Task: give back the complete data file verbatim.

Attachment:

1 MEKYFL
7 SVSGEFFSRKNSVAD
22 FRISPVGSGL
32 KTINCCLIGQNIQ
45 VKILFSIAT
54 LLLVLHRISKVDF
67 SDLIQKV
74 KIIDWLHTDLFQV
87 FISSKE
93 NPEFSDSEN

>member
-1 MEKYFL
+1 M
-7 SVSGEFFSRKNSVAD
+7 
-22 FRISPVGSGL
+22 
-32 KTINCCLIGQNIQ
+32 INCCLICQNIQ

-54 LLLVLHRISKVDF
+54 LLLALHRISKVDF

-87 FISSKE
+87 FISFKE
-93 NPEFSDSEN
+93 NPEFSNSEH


1 MEKYFL
7 SVSGEFFSRKNSVAD
22 FRISPVGSGL
32 KTINCCLIGQNIQ
45 VKILFSIAT
54 LLLVLHRISKVDF
67 SDLIQKV
74 KIIDWLHTDLFQV
87 FISSKE
93 NPEFSDSEN

>member
-1 MEKYFL
+1 M
-7 SVSGEFFSRKNSVAD
+7 
-22 FRISPVGSGL
+22 
-32 KTINCCLIGQNIQ
+32 INCCLICQNIQ

-54 LLLVLHRISKVDF
+54 LLLALHRISKVDF

-87 FISSKE
+87 FISFKE
-93 NPEFSDSEN
+93 NPEFSNSEH